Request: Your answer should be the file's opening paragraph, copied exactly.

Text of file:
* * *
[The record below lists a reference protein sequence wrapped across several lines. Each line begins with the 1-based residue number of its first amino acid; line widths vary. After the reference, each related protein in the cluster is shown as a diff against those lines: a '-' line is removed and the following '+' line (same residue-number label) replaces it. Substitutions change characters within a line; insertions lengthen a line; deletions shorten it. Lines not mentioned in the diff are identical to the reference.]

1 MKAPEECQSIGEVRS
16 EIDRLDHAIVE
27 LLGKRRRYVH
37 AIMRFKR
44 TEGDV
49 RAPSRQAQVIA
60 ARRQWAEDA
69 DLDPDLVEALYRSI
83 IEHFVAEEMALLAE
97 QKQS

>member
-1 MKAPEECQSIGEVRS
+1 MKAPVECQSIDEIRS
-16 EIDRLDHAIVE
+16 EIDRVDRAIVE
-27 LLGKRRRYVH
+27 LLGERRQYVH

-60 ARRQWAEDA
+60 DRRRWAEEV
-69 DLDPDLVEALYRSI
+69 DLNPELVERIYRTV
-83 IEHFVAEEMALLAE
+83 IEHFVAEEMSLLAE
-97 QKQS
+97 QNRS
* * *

[The record below lists a reference protein sequence wrapped across several lines. Each line begins with the 1-based residue number of its first amino acid; line widths vary. After the reference, each related protein in the cluster is shown as a diff against those lines: a '-' line is removed and the following '+' line (same residue-number label) replaces it. Substitutions change characters within a line; insertions lengthen a line; deletions shorten it. Lines not mentioned in the diff are identical to the reference.]